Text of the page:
Rule number one: you eat with your eyes. In a sensory-overload kind of way. Not in actual chewing and digesting.
Which brings us to rule number two: do not try to stick a forkful of food near those pretty little lids of yours. It will only lead to disaster.
But back to the first lesson…presentation is perhaps one of the most important tools for a low-sodium cook, other than an immersion blender. It can be just as flavor-enhancing as a good shake of cayenne and salt. And if you play around with the look, feel, or structure of a traditional recipe, the concept becomes as intriguing as the taste.
For ejemplo, cornbread.
All by itself, in its original form, cornbread is a great option for low-sodium cooks. It is a quick, no-knead means of adding a bit of carbs to a meal. And it requires very few ingredients. But to avoid salt, you need to forgo buttermilk and add some special ingredients, like whole corn kernals, honey, low-sodium yogurt, creme fraiche, herbs, or spice to perk up the dense texture. Which is all very doable and delicious.
But since we are already diverging from the original recipe, let’s really have some fun. And instead of cooking our now salt-free’d cornbread in a regular old baking pan (boring) or a skillet (so last year), let’s cook it in a madeleine mold. Better yet, let’s bake it in a mini madeleine mold.
And then, when you serve these little goodies in a little basket alongside your honey baked pork chops or whiskey pulled pork, you and your guests will be so overwhelmed by the cute-factor that no one will even notice the lack of salt.
If you don’t have a madeleine mold (thank you sis-in-law for letting me use yours), try mini muffins or even mini doughnut pans. And if you have any other genius ideas, do share in the comments below. I love genius ideas as much as mini madeleines.
So remember that the look of a meal can be a powerful addition to its overall satisfaction level. And as for rule number three, please, please, please play with your food. Not in the messy kind of way, but in the creative sense. Because cooking in general, with and without salt, is about having fun. Eating it is just the proverbial cherry on top.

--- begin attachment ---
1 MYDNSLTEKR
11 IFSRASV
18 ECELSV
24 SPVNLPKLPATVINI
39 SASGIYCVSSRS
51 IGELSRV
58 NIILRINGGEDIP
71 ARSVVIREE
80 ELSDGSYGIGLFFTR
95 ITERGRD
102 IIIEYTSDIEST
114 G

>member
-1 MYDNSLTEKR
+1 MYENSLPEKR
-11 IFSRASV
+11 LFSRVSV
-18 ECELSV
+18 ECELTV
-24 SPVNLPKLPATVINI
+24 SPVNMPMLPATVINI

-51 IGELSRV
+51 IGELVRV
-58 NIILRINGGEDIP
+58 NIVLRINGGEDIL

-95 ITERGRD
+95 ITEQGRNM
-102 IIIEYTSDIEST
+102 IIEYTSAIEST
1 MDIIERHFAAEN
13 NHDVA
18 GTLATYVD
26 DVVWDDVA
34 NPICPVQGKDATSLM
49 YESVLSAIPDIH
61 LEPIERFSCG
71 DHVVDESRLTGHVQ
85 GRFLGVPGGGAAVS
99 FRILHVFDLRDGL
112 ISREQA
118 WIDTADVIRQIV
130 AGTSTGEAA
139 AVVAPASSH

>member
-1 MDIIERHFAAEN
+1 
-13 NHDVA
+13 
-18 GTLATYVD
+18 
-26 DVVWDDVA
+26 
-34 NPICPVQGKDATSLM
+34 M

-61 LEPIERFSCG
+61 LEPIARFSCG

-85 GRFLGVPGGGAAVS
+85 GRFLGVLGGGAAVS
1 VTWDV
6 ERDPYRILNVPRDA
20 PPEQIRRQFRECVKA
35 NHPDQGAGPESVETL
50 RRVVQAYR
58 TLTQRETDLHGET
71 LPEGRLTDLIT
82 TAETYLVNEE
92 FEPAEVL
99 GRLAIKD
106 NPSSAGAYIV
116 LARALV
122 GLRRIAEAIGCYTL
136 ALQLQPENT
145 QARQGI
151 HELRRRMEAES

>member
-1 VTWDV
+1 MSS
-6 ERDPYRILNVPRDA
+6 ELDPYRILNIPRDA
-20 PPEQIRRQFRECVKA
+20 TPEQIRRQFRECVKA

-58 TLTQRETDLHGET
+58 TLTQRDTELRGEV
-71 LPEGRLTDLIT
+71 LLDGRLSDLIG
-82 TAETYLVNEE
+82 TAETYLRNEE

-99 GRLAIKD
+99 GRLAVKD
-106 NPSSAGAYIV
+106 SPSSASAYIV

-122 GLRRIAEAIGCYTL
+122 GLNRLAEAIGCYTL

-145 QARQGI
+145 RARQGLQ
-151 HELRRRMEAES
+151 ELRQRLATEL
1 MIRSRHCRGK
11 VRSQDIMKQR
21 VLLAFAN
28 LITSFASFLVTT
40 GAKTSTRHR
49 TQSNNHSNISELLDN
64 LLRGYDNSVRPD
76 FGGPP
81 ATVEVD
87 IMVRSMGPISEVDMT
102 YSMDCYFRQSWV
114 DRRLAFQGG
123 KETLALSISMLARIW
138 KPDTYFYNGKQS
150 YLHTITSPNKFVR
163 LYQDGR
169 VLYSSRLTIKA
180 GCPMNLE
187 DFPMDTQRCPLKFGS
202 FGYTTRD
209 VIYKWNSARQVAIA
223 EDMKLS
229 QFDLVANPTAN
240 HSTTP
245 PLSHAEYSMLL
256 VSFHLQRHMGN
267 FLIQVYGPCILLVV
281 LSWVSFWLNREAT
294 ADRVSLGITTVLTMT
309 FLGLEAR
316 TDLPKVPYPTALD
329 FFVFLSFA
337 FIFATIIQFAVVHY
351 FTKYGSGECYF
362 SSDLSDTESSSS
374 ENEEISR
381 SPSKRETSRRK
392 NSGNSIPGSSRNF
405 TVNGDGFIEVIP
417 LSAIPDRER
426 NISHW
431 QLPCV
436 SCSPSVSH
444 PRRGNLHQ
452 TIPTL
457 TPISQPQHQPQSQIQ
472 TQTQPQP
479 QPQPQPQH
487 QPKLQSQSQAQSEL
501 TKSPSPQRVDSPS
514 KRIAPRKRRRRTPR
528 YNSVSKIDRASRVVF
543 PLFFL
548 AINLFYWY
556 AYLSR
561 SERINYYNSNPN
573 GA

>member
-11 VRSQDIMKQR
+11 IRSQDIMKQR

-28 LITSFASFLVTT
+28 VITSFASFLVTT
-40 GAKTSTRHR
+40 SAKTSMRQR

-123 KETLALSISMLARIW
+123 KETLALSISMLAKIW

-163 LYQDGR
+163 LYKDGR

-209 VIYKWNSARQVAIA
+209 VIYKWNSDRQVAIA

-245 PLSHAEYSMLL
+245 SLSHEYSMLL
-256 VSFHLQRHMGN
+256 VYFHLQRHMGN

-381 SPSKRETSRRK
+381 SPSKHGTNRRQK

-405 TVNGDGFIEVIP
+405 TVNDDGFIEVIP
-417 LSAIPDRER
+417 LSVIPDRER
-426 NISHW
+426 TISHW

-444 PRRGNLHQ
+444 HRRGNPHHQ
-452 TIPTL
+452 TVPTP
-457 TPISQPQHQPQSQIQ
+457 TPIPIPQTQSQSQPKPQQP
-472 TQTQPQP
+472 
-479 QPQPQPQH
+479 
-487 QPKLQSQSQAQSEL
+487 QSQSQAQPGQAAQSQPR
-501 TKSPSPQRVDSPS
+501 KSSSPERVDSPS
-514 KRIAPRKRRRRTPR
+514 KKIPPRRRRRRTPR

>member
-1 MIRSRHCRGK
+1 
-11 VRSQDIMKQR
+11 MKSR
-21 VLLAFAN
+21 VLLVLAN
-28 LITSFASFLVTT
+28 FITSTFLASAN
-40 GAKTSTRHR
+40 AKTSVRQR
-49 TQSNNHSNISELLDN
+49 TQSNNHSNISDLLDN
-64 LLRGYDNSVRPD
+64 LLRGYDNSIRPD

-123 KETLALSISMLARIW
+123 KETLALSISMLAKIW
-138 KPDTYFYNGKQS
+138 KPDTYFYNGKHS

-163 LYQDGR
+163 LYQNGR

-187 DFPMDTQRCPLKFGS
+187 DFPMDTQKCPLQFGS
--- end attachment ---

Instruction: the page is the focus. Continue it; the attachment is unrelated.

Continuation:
- 1 cup cornmeal (whole grain, medium grind)
- 1 cup all purpose flour
- 1 tablespoon baking powder
- 2 teaspoons chopped fresh sage
- 2 teaspoons chopped fresh rosemary
- 1 pinch (or two) cayenne or chili powder
- 3/4 cup low-sodium greek yogurt, mascarpone, or creme fraiche
- 1/2 cup orange juice
- 4 tablespoons unsalted butter, melted but cooled to room temp (so as not to curdle the egg)
- 1/2 cup honey
- 1 large egg
- madeleine pan, greased
Preheat oven to 375 dg F and place madeleine pan in the oven while temp rises.
In a large bowl, mix the cornmeal, flour, baking powder, fresh herbs, and spice together. In a separate bowl, whisk the orange juice, yogurt (or mascarpone or creme fraiche), melted butter, honey, and egg together. Then add the wet ingredients to your cornbread mixture and mix until combined. Batter will be runny.
When the oven is ready, take the madeleine pan out of the oven and grease it up. Pour the batter into the molds and fill until just below the top, because they will rise and puff up a bit as they bake. Bake until the edges of the madeleines turn a golden brown and you are able to insert a toothpick in and pull it out clean, 10 to 12 minutes.
Remove the cornbread madeleines from the oven and allow them to cool. Serve with anything from soup to Southwestern fare and enjoy.